By defendant's second assignment of error, he argues the trial court erred in failing to dismiss the forgery and uttering charges against him due to insufficiency of the evidence. We disagree.
    When determining whether to dismiss a criminal action, the trial court is to consider the evidence in the light most favorable to the State, which entitles the State “to every reasonable intendment and every reasonable inference to be drawn from theevidence[.]” State v. Earnhardt, 307 N.C. 62, 67, 296 S.E.2d 649, 653 (1982). The evidence considered must be “substantial evidence (a) of each essential element of the offense charged, or of a lesser offense included therein, and (b) of defendant's being the perpetrator of the offense.” Id. at 65-66, 296 S.E.2d at 651. Whether the evidence presented is substantial is a question of law for the court. State v. Stephens, 244 N.C. 380, 384, 93 S.E.2d 431, 433 (1956). Also, “the rule for determining the sufficiency of evidence is the same whether the evidence is completely circumstantial, completely direct, or both.” State v. Wright, 302 N.C. 122, 126, 273 S.E.2d 699, 703 (1981) (citations omitted).
    In the present case, defendant was on trial for two counts of forgery and two counts of uttering. The essential elements of forgery are: “(1) [t]here must be a false making or alteration of some instrument in writing; (2) there must be a fraudulent intent; and (3) the instrument must be apparently capable of effecting a fraud.” State v. Phillips, 256 N.C. 445, 447, 124 S.E.2d 146, 148 (1962). The essential elements of uttering a forged check are: “(1) the offer of a forged check to another, (2) with knowledge that the check is false, and (3) with the intent to defraud or injure another.” State v. Hill, 31 N.C. App. 248, 249, 229 S.E.2d 810, 810 (1976).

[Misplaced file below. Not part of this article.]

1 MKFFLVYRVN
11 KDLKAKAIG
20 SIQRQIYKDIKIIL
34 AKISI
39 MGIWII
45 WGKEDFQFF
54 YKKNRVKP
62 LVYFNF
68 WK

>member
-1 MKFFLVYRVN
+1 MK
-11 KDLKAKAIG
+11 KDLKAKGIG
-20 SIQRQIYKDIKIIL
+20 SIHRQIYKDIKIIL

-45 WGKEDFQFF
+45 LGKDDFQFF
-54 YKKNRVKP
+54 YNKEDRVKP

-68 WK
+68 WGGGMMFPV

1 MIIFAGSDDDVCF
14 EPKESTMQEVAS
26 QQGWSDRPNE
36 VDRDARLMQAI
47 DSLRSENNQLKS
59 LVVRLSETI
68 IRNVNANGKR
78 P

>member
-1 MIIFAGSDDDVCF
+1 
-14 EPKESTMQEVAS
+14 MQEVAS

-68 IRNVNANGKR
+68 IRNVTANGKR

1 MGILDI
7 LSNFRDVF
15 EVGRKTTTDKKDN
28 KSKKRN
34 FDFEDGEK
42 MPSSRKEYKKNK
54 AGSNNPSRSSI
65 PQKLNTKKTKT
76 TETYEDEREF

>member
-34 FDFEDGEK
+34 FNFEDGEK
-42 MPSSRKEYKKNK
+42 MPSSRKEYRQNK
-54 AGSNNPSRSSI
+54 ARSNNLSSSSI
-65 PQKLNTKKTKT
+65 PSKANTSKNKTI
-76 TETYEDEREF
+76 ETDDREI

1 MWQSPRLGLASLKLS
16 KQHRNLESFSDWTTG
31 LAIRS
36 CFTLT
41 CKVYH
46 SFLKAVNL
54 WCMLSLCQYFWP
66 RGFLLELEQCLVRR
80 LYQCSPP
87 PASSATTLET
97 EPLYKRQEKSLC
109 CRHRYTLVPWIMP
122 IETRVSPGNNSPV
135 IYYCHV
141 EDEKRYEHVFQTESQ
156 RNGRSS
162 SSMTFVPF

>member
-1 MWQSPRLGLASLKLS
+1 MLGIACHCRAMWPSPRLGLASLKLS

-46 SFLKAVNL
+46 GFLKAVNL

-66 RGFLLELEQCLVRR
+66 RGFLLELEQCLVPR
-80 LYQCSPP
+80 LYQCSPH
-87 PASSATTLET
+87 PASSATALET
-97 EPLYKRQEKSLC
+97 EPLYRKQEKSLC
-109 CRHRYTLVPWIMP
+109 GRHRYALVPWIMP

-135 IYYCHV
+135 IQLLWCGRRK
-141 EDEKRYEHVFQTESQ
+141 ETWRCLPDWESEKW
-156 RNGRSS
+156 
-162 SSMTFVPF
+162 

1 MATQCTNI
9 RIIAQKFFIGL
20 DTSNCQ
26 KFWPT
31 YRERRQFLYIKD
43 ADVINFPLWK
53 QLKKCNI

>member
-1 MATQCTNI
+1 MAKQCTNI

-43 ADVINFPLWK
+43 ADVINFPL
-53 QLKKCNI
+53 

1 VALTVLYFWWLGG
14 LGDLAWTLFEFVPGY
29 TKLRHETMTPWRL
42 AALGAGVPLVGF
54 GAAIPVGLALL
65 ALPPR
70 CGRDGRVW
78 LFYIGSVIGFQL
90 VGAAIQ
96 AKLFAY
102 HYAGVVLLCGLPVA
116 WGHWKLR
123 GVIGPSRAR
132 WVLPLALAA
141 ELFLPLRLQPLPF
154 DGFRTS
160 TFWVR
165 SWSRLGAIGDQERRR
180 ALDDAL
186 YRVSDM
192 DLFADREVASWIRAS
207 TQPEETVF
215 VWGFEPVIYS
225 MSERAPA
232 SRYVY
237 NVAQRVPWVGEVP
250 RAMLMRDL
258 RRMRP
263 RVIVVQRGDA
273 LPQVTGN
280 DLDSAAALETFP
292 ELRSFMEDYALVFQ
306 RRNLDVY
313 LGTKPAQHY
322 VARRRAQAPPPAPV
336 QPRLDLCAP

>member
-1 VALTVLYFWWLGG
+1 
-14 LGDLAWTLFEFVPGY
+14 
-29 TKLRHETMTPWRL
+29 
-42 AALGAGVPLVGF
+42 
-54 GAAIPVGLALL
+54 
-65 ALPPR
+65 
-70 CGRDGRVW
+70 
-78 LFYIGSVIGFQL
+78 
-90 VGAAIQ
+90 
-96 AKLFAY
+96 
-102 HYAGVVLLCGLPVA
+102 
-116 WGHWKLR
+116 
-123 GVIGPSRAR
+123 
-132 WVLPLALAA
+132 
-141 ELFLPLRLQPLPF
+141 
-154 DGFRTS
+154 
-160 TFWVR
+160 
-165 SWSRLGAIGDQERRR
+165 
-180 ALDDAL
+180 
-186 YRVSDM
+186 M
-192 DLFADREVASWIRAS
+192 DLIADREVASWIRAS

Counts I and II against defendant referred to a $35.00 check that was written to Mr. Bingo. During the trial, Johnson testified that (1) defendant said Mother Gant had given him the check; (2) she saw defendant fill out the check for $35.00; and (3) she cashedthe check for defendant. Yet, defendant's mother had previously testified that she had not given defendant permission to sign the check issued to Mr. Bingo. Thus, when viewing this evidence in the light most favorable to the State, there was substantial direct evidence establishing defendant's guilt on these two counts.